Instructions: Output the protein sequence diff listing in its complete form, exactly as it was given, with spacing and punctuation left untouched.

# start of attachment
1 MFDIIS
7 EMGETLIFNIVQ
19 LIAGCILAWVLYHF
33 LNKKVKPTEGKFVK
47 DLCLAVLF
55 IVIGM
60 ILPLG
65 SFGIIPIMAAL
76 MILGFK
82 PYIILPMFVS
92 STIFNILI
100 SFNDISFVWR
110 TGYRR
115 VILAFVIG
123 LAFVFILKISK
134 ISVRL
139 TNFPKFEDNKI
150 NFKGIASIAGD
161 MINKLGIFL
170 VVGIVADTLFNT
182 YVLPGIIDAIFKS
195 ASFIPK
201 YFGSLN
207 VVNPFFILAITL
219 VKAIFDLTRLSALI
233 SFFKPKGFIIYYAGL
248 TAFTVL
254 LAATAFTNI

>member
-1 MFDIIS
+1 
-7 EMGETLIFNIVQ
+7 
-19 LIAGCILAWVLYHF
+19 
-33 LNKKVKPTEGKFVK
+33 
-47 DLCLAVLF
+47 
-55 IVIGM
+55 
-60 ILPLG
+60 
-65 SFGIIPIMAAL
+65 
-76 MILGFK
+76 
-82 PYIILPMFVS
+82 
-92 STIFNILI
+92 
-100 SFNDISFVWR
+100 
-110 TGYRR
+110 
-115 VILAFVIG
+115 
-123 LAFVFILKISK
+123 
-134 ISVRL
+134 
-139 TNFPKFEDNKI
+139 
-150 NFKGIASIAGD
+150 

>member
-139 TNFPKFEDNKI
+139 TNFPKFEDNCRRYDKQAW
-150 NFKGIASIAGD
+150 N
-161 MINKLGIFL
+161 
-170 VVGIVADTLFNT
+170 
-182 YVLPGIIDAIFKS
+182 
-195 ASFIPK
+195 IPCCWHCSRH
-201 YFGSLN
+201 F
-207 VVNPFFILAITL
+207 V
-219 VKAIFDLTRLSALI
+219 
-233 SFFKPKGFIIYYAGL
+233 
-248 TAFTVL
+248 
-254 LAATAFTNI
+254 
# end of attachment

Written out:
1 MFDIIS
7 EMGETLIFNIVQ
19 LIAGCILAWVLYHF
33 LNKKVKPTEGKFVK
47 DLCLAVLF
55 IVIGM
60 ILPLG
65 SFGIIPIMAAL
76 MILGFK
82 PYIILPMFVS
92 STIFNILI
100 SFNDISFVWR
110 TGYRR
115 VILAFVIG
123 LAFVFILKISK
134 ISVRL
139 TNFPKFEDNKI
150 NFKGIASIAGD
161 MINKLGIFL
170 VVGIVADTLFNT
182 YVLPGIIDAIFKS
195 ASFIPK
201 YFGSLN
207 VVNPFFILAITL
219 VKAIFDLTRLSALI
233 SFFKPKGFIIYYAGL
248 TAFTVL
254 LAATAFTNI

>member
-1 MFDIIS
+1 
-7 EMGETLIFNIVQ
+7 
-19 LIAGCILAWVLYHF
+19 
-33 LNKKVKPTEGKFVK
+33 
-47 DLCLAVLF
+47 
-55 IVIGM
+55 
-60 ILPLG
+60 
-65 SFGIIPIMAAL
+65 
-76 MILGFK
+76 
-82 PYIILPMFVS
+82 
-92 STIFNILI
+92 
-100 SFNDISFVWR
+100 
-110 TGYRR
+110 
-115 VILAFVIG
+115 
-123 LAFVFILKISK
+123 
-134 ISVRL
+134 
-139 TNFPKFEDNKI
+139 
-150 NFKGIASIAGD
+150 

>member
-139 TNFPKFEDNKI
+139 TNFPKFEDNCRRYDKQAW
-150 NFKGIASIAGD
+150 N
-161 MINKLGIFL
+161 
-170 VVGIVADTLFNT
+170 
-182 YVLPGIIDAIFKS
+182 
-195 ASFIPK
+195 IPCCWHCSRH
-201 YFGSLN
+201 F
-207 VVNPFFILAITL
+207 V
-219 VKAIFDLTRLSALI
+219 
-233 SFFKPKGFIIYYAGL
+233 
-248 TAFTVL
+248 
-254 LAATAFTNI
+254 